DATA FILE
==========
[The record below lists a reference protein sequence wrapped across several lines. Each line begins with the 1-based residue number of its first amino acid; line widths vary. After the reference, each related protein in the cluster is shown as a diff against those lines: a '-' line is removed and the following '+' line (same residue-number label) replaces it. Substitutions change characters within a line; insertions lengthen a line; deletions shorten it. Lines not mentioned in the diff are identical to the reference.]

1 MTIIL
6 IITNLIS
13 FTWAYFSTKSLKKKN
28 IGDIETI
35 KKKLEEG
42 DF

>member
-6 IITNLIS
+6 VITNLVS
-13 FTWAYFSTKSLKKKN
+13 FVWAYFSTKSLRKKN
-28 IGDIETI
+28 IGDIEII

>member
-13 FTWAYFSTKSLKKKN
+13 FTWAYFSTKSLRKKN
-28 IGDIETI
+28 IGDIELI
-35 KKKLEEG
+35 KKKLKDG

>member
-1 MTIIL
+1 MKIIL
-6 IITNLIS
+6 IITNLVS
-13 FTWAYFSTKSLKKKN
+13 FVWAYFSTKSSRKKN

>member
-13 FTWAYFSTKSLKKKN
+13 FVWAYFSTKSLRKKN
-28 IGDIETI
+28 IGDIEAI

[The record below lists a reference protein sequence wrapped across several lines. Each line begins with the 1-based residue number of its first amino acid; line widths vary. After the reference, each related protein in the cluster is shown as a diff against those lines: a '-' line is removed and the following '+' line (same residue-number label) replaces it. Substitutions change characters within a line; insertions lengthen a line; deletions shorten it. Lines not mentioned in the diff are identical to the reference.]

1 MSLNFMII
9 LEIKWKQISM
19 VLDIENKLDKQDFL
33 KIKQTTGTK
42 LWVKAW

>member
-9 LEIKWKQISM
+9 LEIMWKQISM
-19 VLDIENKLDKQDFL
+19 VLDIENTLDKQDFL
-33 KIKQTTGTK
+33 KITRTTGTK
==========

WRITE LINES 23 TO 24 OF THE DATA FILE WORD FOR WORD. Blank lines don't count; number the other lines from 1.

-1 MTIIL
+1 MKIIL